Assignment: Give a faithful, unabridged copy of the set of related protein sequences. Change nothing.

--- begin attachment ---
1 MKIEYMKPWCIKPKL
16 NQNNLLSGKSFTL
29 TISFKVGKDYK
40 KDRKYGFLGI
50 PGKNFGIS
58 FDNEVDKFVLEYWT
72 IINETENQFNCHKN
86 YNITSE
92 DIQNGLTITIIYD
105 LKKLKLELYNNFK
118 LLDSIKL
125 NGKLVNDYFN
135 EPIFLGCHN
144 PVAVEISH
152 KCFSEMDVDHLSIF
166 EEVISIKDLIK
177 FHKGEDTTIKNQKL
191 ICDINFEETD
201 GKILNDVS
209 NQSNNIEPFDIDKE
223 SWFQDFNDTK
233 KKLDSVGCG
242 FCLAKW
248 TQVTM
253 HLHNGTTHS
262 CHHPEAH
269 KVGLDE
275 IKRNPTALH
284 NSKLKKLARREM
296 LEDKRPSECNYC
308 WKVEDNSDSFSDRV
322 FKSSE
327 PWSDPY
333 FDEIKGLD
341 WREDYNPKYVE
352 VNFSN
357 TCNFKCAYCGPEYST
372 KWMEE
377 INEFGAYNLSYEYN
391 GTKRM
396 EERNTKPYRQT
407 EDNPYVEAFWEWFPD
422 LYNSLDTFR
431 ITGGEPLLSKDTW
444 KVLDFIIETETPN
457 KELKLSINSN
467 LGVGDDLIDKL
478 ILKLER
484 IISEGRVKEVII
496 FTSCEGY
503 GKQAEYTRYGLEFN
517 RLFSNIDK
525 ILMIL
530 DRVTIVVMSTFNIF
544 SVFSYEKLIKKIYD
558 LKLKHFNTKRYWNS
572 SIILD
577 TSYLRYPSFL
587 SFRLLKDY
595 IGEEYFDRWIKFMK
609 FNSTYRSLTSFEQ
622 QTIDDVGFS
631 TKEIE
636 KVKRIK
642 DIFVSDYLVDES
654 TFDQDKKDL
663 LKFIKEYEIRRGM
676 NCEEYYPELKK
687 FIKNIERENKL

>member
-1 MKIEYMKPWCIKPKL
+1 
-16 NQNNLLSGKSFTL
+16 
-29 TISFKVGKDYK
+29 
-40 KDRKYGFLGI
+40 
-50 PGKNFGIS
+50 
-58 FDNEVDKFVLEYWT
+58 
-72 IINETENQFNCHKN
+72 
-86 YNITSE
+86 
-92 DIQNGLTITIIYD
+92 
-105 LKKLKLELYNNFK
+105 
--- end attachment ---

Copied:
1 MKIEYMKPWCIKPKL
16 NQNNLLSGKSFTL
29 TISFKVGKDYK
40 KDRKYGFLGI
50 PGKNFGIS
58 FDNEVDKFVLEYWT
72 IINETENQFNCHKN
86 YNITSE
92 DIQNGLTITIIYD
105 LKKLKLELYNNFK
118 LLDSIKL
125 NGKLVNDYFN
135 EPIFLGCHN
144 PVAVEISH
152 KCFSEMDVDHLSIF
166 EEVISIKDLIK
177 FHKGEDTTIKNQKL
191 ICDINFEETD
201 GKILNDVS
209 NQSNNIEPFDIDKE
223 SWFQDFNDTK
233 KKLDSVGCG
242 FCLAKW
248 TQVTM
253 HLHNGTTHS
262 CHHPEAH
269 KVGLDE
275 IKRNPTALH
284 NSKLKKLARREM
296 LEDKRPSECNYC
308 WKVEDNSDSFSDRV
322 FKSSE
327 PWSDPY
333 FDEIKGLD
341 WREDYNPKYVE
352 VNFSN
357 TCNFKCAYCGPEYST
372 KWMEE
377 INEFGAYNLSYEYN
391 GTKRM
396 EERNTKPYRQT
407 EDNPYVEAFWEWFPD
422 LYNSLDTFR
431 ITGGEPLLSKDTW
444 KVLDFIIETETPN
457 KELKLSINSN
467 LGVGDDLIDKL
478 ILKLER
484 IISEGRVKEVII
496 FTSCEGY
503 GKQAEYTRYGLEFN
517 RLFSNIDK
525 ILMIL
530 DRVTIVVMSTFNIF
544 SVFSYEKLIKKIYD
558 LKLKHFNTKRYWNS
572 SIILD
577 TSYLRYPSFL
587 SFRLLKDY
595 IGEEYFDRWIKFMK
609 FNSTYRSLTSFEQ
622 QTIDDVGFS
631 TKEIE
636 KVKRIK
642 DIFVSDYLVDES
654 TFDQDKKDL
663 LKFIKEYEIRRGM
676 NCEEYYPELKK
687 FIKNIERENKL

>member
-1 MKIEYMKPWCIKPKL
+1 
-16 NQNNLLSGKSFTL
+16 
-29 TISFKVGKDYK
+29 
-40 KDRKYGFLGI
+40 
-50 PGKNFGIS
+50 
-58 FDNEVDKFVLEYWT
+58 
-72 IINETENQFNCHKN
+72 
-86 YNITSE
+86 
-92 DIQNGLTITIIYD
+92 
-105 LKKLKLELYNNFK
+105 